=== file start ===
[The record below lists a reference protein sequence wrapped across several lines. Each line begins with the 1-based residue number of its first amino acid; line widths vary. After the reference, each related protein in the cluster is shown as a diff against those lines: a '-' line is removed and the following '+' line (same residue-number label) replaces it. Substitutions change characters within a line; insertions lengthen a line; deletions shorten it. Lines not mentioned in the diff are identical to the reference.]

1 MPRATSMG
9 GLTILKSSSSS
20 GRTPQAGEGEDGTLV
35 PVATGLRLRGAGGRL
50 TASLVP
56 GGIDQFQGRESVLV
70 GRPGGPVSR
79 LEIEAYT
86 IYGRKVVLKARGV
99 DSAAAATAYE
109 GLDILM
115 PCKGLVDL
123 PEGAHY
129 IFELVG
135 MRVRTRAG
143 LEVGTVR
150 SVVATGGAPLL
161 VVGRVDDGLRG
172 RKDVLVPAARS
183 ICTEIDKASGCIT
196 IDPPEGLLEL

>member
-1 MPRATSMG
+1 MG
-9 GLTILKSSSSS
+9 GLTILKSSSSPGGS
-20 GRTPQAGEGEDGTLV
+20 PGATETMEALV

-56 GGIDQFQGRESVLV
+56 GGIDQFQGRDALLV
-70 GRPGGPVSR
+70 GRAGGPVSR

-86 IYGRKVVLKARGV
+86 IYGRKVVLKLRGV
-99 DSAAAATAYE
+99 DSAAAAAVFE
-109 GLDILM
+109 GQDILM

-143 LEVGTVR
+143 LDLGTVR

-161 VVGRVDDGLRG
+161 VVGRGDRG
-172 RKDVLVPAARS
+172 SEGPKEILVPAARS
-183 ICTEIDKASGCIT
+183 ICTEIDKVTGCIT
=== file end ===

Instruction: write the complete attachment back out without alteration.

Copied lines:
[The record below lists a reference protein sequence wrapped across several lines. Each line begins with the 1-based residue number of its first amino acid; line widths vary. After the reference, each related protein in the cluster is shown as a diff against those lines: a '-' line is removed and the following '+' line (same residue-number label) replaces it. Substitutions change characters within a line; insertions lengthen a line; deletions shorten it. Lines not mentioned in the diff are identical to the reference.]

1 MPRATSMG
9 GLTILKSSSSS
20 GRTPQAGEGEDGTLV
35 PVATGLRLRGAGGRL
50 TASLVP
56 GGIDQFQGRESVLV
70 GRPGGPVSR
79 LEIEAYT
86 IYGRKVVLKARGV
99 DSAAAATAYE
109 GLDILM
115 PCKGLVDL
123 PEGAHY
129 IFELVG
135 MRVRTRAG
143 LEVGTVR
150 SVVATGGAPLL
161 VVGRVDDGLRG
172 RKDVLVPAARS
183 ICTEIDKASGCIT
196 IDPPEGLLEL

>member
-1 MPRATSMG
+1 MG
-9 GLTILKSSSSS
+9 GLTILKSSSSPGGS
-20 GRTPQAGEGEDGTLV
+20 PGATETMEALV

-56 GGIDQFQGRESVLV
+56 GGIDQFQGRDALLV
-70 GRPGGPVSR
+70 GRAGGPVSR

-86 IYGRKVVLKARGV
+86 IYGRKVVLKLRGV
-99 DSAAAATAYE
+99 DSAAAAAVFE
-109 GLDILM
+109 GQDILM

-143 LEVGTVR
+143 LDLGTVR

-161 VVGRVDDGLRG
+161 VVGRGDRG
-172 RKDVLVPAARS
+172 SEGPKEILVPAARS
-183 ICTEIDKASGCIT
+183 ICTEIDKVTGCIT